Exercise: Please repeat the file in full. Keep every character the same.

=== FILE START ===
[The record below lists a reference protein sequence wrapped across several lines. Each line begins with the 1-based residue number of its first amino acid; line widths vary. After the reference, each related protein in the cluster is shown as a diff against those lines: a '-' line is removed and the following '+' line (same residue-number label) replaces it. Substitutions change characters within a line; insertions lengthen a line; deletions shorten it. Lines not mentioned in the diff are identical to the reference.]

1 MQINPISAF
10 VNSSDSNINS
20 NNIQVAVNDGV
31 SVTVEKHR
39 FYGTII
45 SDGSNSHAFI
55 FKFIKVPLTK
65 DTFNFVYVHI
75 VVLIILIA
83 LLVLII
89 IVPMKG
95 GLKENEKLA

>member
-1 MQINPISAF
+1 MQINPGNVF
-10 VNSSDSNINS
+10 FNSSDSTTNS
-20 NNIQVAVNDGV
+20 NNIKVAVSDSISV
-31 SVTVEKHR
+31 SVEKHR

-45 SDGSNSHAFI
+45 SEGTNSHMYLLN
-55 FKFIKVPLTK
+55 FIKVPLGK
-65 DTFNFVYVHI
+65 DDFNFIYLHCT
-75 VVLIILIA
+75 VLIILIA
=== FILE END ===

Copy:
[The record below lists a reference protein sequence wrapped across several lines. Each line begins with the 1-based residue number of its first amino acid; line widths vary. After the reference, each related protein in the cluster is shown as a diff against those lines: a '-' line is removed and the following '+' line (same residue-number label) replaces it. Substitutions change characters within a line; insertions lengthen a line; deletions shorten it. Lines not mentioned in the diff are identical to the reference.]

1 MQINPISAF
10 VNSSDSNINS
20 NNIQVAVNDGV
31 SVTVEKHR
39 FYGTII
45 SDGSNSHAFI
55 FKFIKVPLTK
65 DTFNFVYVHI
75 VVLIILIA
83 LLVLII
89 IVPMKG
95 GLKENEKLA

>member
-1 MQINPISAF
+1 MQINPGNVF
-10 VNSSDSNINS
+10 FNSSDSTTNS
-20 NNIQVAVNDGV
+20 NNIKVAVSDSISV
-31 SVTVEKHR
+31 SVEKHR

-45 SDGSNSHAFI
+45 SEGTNSHMYLLN
-55 FKFIKVPLTK
+55 FIKVPLGK
-65 DTFNFVYVHI
+65 DDFNFIYLHCT
-75 VVLIILIA
+75 VLIILIA